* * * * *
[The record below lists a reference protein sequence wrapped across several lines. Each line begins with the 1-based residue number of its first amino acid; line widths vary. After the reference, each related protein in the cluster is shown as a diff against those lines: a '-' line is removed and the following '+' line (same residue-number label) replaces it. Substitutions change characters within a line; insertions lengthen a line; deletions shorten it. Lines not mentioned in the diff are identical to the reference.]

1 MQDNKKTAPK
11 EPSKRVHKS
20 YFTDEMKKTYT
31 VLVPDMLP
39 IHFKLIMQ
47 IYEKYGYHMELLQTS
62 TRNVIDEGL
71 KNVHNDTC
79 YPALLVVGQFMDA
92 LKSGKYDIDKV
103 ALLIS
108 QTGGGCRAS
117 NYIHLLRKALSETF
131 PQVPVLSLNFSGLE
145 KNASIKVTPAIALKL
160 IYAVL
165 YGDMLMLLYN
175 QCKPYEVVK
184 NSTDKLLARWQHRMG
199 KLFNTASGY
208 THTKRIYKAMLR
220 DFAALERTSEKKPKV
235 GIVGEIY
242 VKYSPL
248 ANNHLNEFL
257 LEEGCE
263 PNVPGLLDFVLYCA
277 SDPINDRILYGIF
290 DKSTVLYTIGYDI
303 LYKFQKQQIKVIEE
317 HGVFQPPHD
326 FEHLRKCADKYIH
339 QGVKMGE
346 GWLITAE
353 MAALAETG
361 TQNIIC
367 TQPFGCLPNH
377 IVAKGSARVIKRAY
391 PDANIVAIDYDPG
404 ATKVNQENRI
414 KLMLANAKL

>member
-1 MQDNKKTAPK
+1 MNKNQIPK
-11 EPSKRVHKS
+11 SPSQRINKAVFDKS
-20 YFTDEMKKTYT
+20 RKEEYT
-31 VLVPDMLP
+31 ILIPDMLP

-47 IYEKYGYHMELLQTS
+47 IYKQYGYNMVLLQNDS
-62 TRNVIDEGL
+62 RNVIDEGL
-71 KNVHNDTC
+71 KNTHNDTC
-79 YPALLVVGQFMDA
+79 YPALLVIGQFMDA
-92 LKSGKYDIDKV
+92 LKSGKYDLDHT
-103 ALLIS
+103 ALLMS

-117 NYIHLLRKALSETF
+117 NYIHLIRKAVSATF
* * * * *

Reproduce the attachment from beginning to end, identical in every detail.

[The record below lists a reference protein sequence wrapped across several lines. Each line begins with the 1-based residue number of its first amino acid; line widths vary. After the reference, each related protein in the cluster is shown as a diff against those lines: a '-' line is removed and the following '+' line (same residue-number label) replaces it. Substitutions change characters within a line; insertions lengthen a line; deletions shorten it. Lines not mentioned in the diff are identical to the reference.]

1 MQDNKKTAPK
11 EPSKRVHKS
20 YFTDEMKKTYT
31 VLVPDMLP
39 IHFKLIMQ
47 IYEKYGYHMELLQTS
62 TRNVIDEGL
71 KNVHNDTC
79 YPALLVVGQFMDA
92 LKSGKYDIDKV
103 ALLIS
108 QTGGGCRAS
117 NYIHLLRKALSETF
131 PQVPVLSLNFSGLE
145 KNASIKVTPAIALKL
160 IYAVL
165 YGDMLMLLYN
175 QCKPYEVVK
184 NSTDKLLARWQHRMG
199 KLFNTASGY
208 THTKRIYKAMLR
220 DFAALERTSEKKPKV
235 GIVGEIY
242 VKYSPL
248 ANNHLNEFL
257 LEEGCE
263 PNVPGLLDFVLYCA
277 SDPINDRILYGIF
290 DKSTVLYTIGYDI
303 LYKFQKQQIKVIEE
317 HGVFQPPHD
326 FEHLRKCADKYIH
339 QGVKMGE
346 GWLITAE
353 MAALAETG
361 TQNIIC
367 TQPFGCLPNH
377 IVAKGSARVIKRAY
391 PDANIVAIDYDPG
404 ATKVNQENRI
414 KLMLANAKL

>member
-1 MQDNKKTAPK
+1 MNKNQIPK
-11 EPSKRVHKS
+11 SPSQRINKAVFDKS
-20 YFTDEMKKTYT
+20 RKEEYT
-31 VLVPDMLP
+31 ILIPDMLP

-47 IYEKYGYHMELLQTS
+47 IYKQYGYNMVLLQNDS
-62 TRNVIDEGL
+62 RNVIDEGL
-71 KNVHNDTC
+71 KNTHNDTC
-79 YPALLVVGQFMDA
+79 YPALLVIGQFMDA
-92 LKSGKYDIDKV
+92 LKSGKYDLDHT
-103 ALLIS
+103 ALLMS

-117 NYIHLLRKALSETF
+117 NYIHLIRKAVSATF